Has anyone noticed the seasons are happening later and later every year? Maybe Al Gore has a point, everyone. Global warming might cause the seasons to completely swap in the far future. Not saying that Al Gore said that, I'm just piecing together some observation. With this theory in mind, my culinary receptors are longing for fall. It could also be that in Miami, fall does not exist. No one is raking up fallen palm tree leaves for suburban children to dive into. Rather, they sweep water off of porches and their children are forced to play with quivering mulatto canines. It's more Rottweilerian than Rockwellian.
Alas, one of the most beautiful things about food is that it can transcend your home's stubborn climate and give you access to flavors in seasonal and cultural representation. Global warming is exactly what food does. It warms our bodies while giving us a global tour of agriculture and resources.
The shiitakes were braised with fig marmalade, chipotle, clove, cinnamon, nutmeg, black pepper, soy sauce, fig vinegar and a couple throws of chicken stock.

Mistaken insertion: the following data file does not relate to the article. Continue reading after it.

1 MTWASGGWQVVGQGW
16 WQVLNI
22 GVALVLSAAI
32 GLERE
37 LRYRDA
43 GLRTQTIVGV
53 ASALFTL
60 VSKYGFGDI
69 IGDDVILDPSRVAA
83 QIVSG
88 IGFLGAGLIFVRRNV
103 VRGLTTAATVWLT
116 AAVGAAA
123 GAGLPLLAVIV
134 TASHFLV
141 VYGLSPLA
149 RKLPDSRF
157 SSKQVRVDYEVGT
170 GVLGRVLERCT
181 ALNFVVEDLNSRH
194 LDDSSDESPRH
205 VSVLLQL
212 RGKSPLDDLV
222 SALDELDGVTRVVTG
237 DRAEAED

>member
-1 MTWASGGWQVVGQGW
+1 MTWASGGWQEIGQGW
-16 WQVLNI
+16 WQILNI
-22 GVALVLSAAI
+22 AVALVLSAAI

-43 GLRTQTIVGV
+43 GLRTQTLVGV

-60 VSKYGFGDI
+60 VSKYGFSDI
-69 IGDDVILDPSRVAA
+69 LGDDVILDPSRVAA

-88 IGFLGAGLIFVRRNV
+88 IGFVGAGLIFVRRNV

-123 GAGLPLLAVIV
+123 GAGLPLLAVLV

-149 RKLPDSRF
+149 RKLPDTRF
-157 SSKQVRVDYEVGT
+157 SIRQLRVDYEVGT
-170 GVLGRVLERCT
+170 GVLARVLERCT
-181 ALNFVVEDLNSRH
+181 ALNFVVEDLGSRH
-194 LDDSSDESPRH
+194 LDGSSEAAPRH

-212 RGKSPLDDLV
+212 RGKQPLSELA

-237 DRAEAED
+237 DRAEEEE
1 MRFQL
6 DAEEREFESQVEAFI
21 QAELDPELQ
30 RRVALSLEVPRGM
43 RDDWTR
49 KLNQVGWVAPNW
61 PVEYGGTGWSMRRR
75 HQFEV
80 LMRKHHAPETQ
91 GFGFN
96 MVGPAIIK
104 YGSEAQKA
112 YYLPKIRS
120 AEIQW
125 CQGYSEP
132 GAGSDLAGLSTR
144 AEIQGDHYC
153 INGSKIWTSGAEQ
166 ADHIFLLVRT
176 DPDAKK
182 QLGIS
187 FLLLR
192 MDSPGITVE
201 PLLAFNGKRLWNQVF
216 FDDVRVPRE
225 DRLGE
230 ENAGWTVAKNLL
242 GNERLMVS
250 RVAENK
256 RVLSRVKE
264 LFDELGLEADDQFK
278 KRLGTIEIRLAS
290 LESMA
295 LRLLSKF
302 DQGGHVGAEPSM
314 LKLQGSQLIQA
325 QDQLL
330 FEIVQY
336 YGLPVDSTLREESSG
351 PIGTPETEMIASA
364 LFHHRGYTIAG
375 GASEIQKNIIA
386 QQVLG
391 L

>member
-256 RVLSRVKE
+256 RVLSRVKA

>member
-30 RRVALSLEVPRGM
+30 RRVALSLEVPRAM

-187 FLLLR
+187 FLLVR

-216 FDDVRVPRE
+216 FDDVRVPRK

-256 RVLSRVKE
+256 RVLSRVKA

The soup was made with roasted butternut squash (simply, with olive oil and thyme) then skinned and roughly cubed added to some sauteing ginger (lots of ginger!) and onion. Covered with chicken stock and water, brought to a simmer and thrown in the blender with couple pats of butter and salt to taste.
Toasted pumpkin seeds & hazelnuts. Grounded the pumpkin seeds to fine powder and chopped the hazelnut interiors.
Vinaigrette: bacon, cilantro, garlic: all diced with fig vinegar and olive oil.
Topped with picked oregano leaves.
Really a quite simple dish, it just takes a little care. You can make the mushrooms and squash soup at the same time, essentially. The point was basically to make a very simple squash soup and put all of the bold, intense flavors into the mushrooms, so it sort of pops in the middle. The pumpkin and hazelnut are for texture and familiar flavor. The acidity of vinaigrette with smokiness of bacon and freshness of oregano and cilantro round out the whole dish to achieve a "well-balanced fall"